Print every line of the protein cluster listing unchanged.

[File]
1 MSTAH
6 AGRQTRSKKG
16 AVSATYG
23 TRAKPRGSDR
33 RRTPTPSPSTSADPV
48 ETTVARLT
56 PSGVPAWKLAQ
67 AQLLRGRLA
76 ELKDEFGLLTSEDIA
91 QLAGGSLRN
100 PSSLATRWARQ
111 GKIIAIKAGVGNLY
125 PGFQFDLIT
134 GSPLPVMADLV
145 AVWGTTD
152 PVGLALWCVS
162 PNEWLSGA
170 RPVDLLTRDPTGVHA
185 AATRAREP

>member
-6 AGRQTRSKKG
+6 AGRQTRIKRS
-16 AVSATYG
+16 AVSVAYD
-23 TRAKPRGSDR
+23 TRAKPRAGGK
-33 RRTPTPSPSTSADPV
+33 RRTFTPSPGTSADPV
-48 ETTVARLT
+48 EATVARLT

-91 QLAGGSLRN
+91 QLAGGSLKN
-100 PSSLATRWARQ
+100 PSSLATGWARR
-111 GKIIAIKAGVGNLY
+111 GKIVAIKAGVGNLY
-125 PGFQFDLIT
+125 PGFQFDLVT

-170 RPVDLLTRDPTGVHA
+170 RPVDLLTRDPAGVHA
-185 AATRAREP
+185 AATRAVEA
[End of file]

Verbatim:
1 MSTAH
6 AGRQTRSKKG
16 AVSATYG
23 TRAKPRGSDR
33 RRTPTPSPSTSADPV
48 ETTVARLT
56 PSGVPAWKLAQ
67 AQLLRGRLA
76 ELKDEFGLLTSEDIA
91 QLAGGSLRN
100 PSSLATRWARQ
111 GKIIAIKAGVGNLY
125 PGFQFDLIT
134 GSPLPVMADLV
145 AVWGTTD
152 PVGLALWCVS
162 PNEWLSGA
170 RPVDLLTRDPTGVHA
185 AATRAREP

>member
-6 AGRQTRSKKG
+6 AGRQTRIKRS
-16 AVSATYG
+16 AVSVAYD
-23 TRAKPRGSDR
+23 TRAKPRAGGK
-33 RRTPTPSPSTSADPV
+33 RRTFTPSPGTSADPV
-48 ETTVARLT
+48 EATVARLT

-91 QLAGGSLRN
+91 QLAGGSLKN
-100 PSSLATRWARQ
+100 PSSLATGWARR
-111 GKIIAIKAGVGNLY
+111 GKIVAIKAGVGNLY
-125 PGFQFDLIT
+125 PGFQFDLVT

-170 RPVDLLTRDPTGVHA
+170 RPVDLLTRDPAGVHA
-185 AATRAREP
+185 AATRAVEA